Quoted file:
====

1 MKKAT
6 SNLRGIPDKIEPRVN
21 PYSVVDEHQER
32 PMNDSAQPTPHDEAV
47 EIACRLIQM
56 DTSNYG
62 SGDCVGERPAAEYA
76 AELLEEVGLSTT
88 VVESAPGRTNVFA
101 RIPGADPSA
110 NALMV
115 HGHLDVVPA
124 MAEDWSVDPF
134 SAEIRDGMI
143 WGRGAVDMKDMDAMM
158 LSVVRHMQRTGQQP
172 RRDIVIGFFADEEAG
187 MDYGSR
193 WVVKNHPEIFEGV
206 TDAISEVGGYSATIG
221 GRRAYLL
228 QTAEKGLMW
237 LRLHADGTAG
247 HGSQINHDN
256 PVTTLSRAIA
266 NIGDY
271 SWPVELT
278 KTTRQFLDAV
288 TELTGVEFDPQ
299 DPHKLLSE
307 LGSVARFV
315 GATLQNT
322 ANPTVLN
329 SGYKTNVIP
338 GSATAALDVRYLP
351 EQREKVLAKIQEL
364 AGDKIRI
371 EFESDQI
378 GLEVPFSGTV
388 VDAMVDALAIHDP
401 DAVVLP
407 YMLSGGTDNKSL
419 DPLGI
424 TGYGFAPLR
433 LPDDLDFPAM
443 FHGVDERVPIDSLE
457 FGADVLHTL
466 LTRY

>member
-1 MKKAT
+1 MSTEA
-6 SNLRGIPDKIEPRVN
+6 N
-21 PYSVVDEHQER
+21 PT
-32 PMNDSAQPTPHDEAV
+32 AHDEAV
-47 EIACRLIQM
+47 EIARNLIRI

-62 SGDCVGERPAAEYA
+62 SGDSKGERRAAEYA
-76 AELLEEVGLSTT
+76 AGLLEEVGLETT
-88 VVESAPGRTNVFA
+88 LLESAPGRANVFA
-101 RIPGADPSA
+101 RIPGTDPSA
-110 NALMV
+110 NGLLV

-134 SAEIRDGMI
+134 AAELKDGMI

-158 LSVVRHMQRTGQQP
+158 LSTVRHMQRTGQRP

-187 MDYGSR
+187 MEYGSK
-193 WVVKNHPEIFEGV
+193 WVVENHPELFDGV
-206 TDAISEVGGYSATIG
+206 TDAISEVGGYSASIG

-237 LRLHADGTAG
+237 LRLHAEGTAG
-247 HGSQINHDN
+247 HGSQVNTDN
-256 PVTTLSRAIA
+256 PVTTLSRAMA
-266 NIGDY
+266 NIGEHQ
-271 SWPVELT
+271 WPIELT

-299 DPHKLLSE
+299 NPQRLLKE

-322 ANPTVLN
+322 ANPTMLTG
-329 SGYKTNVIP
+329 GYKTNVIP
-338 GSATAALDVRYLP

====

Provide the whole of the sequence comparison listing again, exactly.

1 MKKAT
6 SNLRGIPDKIEPRVN
21 PYSVVDEHQER
32 PMNDSAQPTPHDEAV
47 EIACRLIQM
56 DTSNYG
62 SGDCVGERPAAEYA
76 AELLEEVGLSTT
88 VVESAPGRTNVFA
101 RIPGADPSA
110 NALMV
115 HGHLDVVPA
124 MAEDWSVDPF
134 SAEIRDGMI
143 WGRGAVDMKDMDAMM
158 LSVVRHMQRTGQQP
172 RRDIVIGFFADEEAG
187 MDYGSR
193 WVVKNHPEIFEGV
206 TDAISEVGGYSATIG
221 GRRAYLL
228 QTAEKGLMW
237 LRLHADGTAG
247 HGSQINHDN
256 PVTTLSRAIA
266 NIGDY
271 SWPVELT
278 KTTRQFLDAV
288 TELTGVEFDPQ
299 DPHKLLSE
307 LGSVARFV
315 GATLQNT
322 ANPTVLN
329 SGYKTNVIP
338 GSATAALDVRYLP
351 EQREKVLAKIQEL
364 AGDKIRI
371 EFESDQI
378 GLEVPFSGTV
388 VDAMVDALAIHDP
401 DAVVLP
407 YMLSGGTDNKSL
419 DPLGI
424 TGYGFAPLR
433 LPDDLDFPAM
443 FHGVDERVPIDSLE
457 FGADVLHTL
466 LTRY

>member
-1 MKKAT
+1 MSTEA
-6 SNLRGIPDKIEPRVN
+6 N
-21 PYSVVDEHQER
+21 PT
-32 PMNDSAQPTPHDEAV
+32 AHDEAV
-47 EIACRLIQM
+47 EIARNLIRI

-62 SGDCVGERPAAEYA
+62 SGDSKGERRAAEYA
-76 AELLEEVGLSTT
+76 AGLLEEVGLETT
-88 VVESAPGRTNVFA
+88 LLESAPGRANVFA
-101 RIPGADPSA
+101 RIPGTDPSA
-110 NALMV
+110 NGLLV

-134 SAEIRDGMI
+134 AAELKDGMI

-158 LSVVRHMQRTGQQP
+158 LSTVRHMQRTGQRP

-187 MDYGSR
+187 MEYGSK
-193 WVVKNHPEIFEGV
+193 WVVENHPELFDGV
-206 TDAISEVGGYSATIG
+206 TDAISEVGGYSASIG

-237 LRLHADGTAG
+237 LRLHAEGTAG
-247 HGSQINHDN
+247 HGSQVNTDN
-256 PVTTLSRAIA
+256 PVTTLSRAMA
-266 NIGDY
+266 NIGEHQ
-271 SWPVELT
+271 WPIELT

-299 DPHKLLSE
+299 NPQRLLKE

-322 ANPTVLN
+322 ANPTMLTG
-329 SGYKTNVIP
+329 GYKTNVIP
-338 GSATAALDVRYLP